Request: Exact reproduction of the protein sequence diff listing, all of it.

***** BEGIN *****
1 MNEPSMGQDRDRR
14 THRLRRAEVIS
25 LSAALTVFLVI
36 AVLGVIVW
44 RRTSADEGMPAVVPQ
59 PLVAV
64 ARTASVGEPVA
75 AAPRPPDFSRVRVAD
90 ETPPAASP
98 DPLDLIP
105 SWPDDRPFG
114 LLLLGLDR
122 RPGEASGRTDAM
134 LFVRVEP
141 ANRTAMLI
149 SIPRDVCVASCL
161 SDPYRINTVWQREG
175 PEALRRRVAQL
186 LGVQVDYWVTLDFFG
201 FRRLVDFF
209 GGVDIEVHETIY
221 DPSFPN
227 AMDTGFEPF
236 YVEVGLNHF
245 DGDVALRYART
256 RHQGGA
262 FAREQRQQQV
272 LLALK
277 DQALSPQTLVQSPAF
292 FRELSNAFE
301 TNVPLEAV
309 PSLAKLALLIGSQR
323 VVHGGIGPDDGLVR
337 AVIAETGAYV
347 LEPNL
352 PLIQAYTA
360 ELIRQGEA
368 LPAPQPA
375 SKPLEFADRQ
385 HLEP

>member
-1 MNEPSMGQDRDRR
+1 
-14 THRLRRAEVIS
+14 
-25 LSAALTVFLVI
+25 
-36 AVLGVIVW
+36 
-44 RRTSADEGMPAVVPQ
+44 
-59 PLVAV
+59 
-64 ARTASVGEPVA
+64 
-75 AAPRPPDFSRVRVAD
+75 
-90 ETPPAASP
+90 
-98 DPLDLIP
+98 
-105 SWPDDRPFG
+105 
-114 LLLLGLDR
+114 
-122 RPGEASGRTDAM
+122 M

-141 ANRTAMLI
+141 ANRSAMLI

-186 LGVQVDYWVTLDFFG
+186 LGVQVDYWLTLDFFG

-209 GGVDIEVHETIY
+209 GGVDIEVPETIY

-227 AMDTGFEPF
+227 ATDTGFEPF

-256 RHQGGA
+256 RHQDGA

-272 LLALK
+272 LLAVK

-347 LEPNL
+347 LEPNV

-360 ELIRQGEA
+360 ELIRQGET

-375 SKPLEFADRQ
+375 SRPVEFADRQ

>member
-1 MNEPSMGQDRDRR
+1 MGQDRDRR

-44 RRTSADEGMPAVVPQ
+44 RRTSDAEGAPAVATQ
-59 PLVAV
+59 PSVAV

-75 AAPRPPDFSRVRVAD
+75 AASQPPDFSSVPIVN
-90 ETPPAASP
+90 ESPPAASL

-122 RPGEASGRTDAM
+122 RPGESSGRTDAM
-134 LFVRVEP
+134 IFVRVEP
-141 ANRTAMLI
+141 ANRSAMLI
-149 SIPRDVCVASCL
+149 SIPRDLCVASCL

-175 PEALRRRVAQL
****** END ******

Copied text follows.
1 MNEPSMGQDRDRR
14 THRLRRAEVIS
25 LSAALTVFLVI
36 AVLGVIVW
44 RRTSADEGMPAVVPQ
59 PLVAV
64 ARTASVGEPVA
75 AAPRPPDFSRVRVAD
90 ETPPAASP
98 DPLDLIP
105 SWPDDRPFG
114 LLLLGLDR
122 RPGEASGRTDAM
134 LFVRVEP
141 ANRTAMLI
149 SIPRDVCVASCL
161 SDPYRINTVWQREG
175 PEALRRRVAQL
186 LGVQVDYWVTLDFFG
201 FRRLVDFF
209 GGVDIEVHETIY
221 DPSFPN
227 AMDTGFEPF
236 YVEVGLNHF
245 DGDVALRYART
256 RHQGGA
262 FAREQRQQQV
272 LLALK
277 DQALSPQTLVQSPAF
292 FRELSNAFE
301 TNVPLEAV
309 PSLAKLALLIGSQR
323 VVHGGIGPDDGLVR
337 AVIAETGAYV
347 LEPNL
352 PLIQAYTA
360 ELIRQGEA
368 LPAPQPA
375 SKPLEFADRQ
385 HLEP

>member
-1 MNEPSMGQDRDRR
+1 
-14 THRLRRAEVIS
+14 
-25 LSAALTVFLVI
+25 
-36 AVLGVIVW
+36 
-44 RRTSADEGMPAVVPQ
+44 
-59 PLVAV
+59 
-64 ARTASVGEPVA
+64 
-75 AAPRPPDFSRVRVAD
+75 
-90 ETPPAASP
+90 
-98 DPLDLIP
+98 
-105 SWPDDRPFG
+105 
-114 LLLLGLDR
+114 
-122 RPGEASGRTDAM
+122 M

-141 ANRTAMLI
+141 ANRSAMLI

-186 LGVQVDYWVTLDFFG
+186 LGVQVDYWLTLDFFG

-209 GGVDIEVHETIY
+209 GGVDIEVPETIY

-227 AMDTGFEPF
+227 ATDTGFEPF

-256 RHQGGA
+256 RHQDGA

-272 LLALK
+272 LLAVK

-347 LEPNL
+347 LEPNV

-360 ELIRQGEA
+360 ELIRQGET

-375 SKPLEFADRQ
+375 SRPVEFADRQ

>member
-1 MNEPSMGQDRDRR
+1 MGQDRDRR

-44 RRTSADEGMPAVVPQ
+44 RRTSDAEGAPAVATQ
-59 PLVAV
+59 PSVAV

-75 AAPRPPDFSRVRVAD
+75 AASQPPDFSSVPIVN
-90 ETPPAASP
+90 ESPPAASL

-122 RPGEASGRTDAM
+122 RPGESSGRTDAM
-134 LFVRVEP
+134 IFVRVEP
-141 ANRTAMLI
+141 ANRSAMLI
-149 SIPRDVCVASCL
+149 SIPRDLCVASCL

-175 PEALRRRVAQL